August 2nd, 2006
An astute virtual seminar attendee asks:
“We are reorganizing the content on our site (Customers continually tell us they can’t find things, the context is overwhelming, etc.). I was hoping to use tagging to get an idea of how our customers look for things and then base the structure accordingly. Is this appropriate?”
Yes, this is definitely appropriate. Any insight into how customers look for things is valuable. If you can gain knowledge about how people value your content from the way they create and use tags, then you have a virtual obligation to do so!
As I mentioned in the seminar, tags are simply trigger words. As trigger words, they are triggers to action. When a person sees a trigger word, they act. If you can fill your web site with people’s trigger words, you’ll make them happy because they’ll find the content they were looking for.
In general, we’ve found several ways to discover people’s trigger words:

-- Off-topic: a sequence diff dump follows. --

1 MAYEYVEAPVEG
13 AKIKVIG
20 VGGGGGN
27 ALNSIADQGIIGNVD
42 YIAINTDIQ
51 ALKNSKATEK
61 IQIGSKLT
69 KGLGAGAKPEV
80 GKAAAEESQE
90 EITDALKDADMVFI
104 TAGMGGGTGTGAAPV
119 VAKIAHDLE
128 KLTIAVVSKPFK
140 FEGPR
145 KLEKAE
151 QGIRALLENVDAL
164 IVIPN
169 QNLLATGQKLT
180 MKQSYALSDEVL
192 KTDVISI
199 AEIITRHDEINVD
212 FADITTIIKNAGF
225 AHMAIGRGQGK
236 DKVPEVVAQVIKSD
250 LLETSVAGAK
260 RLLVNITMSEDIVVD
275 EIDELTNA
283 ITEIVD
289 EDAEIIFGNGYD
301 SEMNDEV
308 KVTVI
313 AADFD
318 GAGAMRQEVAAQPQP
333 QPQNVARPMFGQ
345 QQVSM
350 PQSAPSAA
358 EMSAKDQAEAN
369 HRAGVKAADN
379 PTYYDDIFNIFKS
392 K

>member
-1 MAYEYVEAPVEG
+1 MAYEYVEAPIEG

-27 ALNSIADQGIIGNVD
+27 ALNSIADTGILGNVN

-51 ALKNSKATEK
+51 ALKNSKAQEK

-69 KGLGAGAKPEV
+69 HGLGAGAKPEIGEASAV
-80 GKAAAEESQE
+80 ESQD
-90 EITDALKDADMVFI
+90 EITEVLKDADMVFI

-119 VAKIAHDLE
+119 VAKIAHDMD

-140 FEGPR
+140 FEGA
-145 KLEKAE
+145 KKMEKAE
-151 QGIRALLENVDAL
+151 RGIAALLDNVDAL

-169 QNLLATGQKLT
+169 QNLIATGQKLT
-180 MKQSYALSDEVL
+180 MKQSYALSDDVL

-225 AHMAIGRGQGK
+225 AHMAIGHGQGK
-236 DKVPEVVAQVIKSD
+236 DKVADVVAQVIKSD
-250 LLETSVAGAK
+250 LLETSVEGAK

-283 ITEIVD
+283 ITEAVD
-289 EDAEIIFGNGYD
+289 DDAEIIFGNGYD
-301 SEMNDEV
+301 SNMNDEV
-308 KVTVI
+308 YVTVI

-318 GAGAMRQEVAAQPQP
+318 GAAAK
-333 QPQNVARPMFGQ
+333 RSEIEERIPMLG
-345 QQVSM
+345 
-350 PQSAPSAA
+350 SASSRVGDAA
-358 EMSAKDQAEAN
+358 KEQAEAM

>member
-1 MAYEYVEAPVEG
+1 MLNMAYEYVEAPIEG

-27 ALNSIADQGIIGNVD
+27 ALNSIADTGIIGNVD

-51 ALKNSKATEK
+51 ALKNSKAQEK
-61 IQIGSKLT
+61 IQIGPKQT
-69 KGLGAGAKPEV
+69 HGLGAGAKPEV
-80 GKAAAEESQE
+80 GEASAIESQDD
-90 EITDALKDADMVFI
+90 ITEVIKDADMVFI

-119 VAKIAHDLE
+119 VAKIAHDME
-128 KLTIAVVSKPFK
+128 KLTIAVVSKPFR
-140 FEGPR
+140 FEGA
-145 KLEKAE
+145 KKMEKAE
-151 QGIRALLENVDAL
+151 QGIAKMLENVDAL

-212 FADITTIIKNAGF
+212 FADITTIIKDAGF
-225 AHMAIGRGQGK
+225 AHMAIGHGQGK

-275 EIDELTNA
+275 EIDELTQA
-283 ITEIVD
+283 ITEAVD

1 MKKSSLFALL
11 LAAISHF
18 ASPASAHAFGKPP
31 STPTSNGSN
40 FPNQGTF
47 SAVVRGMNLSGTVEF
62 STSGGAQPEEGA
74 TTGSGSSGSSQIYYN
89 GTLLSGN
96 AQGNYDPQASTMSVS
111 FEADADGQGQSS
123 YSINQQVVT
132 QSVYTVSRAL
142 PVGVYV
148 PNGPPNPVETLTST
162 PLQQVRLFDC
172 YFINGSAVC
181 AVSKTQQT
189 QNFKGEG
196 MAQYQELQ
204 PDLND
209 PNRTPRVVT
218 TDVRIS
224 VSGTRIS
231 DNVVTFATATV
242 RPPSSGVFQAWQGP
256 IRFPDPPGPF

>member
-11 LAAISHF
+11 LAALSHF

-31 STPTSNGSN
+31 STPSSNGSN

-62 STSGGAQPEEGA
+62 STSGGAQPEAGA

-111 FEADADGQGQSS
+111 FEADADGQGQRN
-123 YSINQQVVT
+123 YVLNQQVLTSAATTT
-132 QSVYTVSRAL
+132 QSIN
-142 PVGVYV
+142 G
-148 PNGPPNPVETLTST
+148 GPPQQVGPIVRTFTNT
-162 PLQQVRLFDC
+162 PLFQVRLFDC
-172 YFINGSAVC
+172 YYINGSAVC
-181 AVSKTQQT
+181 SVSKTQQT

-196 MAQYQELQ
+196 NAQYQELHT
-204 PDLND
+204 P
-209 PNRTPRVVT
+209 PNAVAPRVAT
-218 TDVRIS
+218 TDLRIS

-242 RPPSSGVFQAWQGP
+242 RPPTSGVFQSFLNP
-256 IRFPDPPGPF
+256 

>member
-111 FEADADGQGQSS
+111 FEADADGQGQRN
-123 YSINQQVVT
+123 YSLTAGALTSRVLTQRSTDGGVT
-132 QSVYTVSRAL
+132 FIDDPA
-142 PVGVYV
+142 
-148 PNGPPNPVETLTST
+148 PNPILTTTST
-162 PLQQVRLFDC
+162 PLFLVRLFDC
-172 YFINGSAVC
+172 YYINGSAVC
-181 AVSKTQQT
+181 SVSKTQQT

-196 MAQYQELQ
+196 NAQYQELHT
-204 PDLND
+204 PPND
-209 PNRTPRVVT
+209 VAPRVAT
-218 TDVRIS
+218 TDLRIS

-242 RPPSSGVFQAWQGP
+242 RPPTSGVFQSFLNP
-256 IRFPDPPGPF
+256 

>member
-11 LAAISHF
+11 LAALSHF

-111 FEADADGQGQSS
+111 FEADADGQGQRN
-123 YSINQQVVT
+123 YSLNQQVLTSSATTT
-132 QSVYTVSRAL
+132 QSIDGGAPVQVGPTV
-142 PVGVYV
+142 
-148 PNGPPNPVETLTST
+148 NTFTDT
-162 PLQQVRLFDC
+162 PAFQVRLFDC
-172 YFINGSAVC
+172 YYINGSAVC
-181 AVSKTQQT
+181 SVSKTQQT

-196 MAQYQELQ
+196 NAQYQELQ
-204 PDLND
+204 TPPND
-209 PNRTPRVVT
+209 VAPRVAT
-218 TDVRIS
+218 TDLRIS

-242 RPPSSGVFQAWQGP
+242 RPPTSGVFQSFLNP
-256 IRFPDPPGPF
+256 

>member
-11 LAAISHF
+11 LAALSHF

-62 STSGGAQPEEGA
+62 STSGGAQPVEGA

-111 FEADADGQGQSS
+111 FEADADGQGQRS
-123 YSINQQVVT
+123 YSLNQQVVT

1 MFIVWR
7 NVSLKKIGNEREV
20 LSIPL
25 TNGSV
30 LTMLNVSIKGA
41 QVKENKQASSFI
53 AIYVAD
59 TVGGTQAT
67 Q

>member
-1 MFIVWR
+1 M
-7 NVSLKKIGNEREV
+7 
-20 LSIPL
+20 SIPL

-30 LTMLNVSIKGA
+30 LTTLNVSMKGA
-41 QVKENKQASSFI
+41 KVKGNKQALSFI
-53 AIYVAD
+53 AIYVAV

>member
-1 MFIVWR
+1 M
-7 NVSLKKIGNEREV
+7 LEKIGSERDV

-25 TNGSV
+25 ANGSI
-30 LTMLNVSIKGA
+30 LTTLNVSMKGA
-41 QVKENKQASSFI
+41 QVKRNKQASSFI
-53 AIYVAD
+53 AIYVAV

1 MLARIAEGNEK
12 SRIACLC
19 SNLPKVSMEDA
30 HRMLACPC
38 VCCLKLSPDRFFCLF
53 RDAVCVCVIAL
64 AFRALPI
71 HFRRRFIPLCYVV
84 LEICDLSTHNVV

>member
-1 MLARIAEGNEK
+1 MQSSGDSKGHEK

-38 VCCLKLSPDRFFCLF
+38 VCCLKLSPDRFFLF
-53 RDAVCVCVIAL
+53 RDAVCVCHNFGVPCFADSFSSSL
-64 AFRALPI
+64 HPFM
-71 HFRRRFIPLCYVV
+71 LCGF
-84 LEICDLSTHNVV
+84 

- Search Engine Queries
By cataloguing the queries people enter into search engines, you can get a clear idea of the actual words people are looking for. We see it over and over again: when people can’t find their trigger words on a page, they go to search. What do they enter into the search box? Their trigger words!
- Actual Clicks
By looking at the actual clicks that people make, you can get a good idea of what words trigger them to action. The words might be the words in the actual link, or words nearby.
Tags are a new way to uncover trigger words. Since users are the ones entering tags, we have access to their own vocabulary. This is much more valuable than just a way for users to save things for later (which is the primary reason why people tag). Information architects can gain valuable insights into what language can inform future versions of the web site.
If you haven’t noticed, we’re excited by tags. One of the reasons why is that they are a source for ever-valuable trigger words.Tweet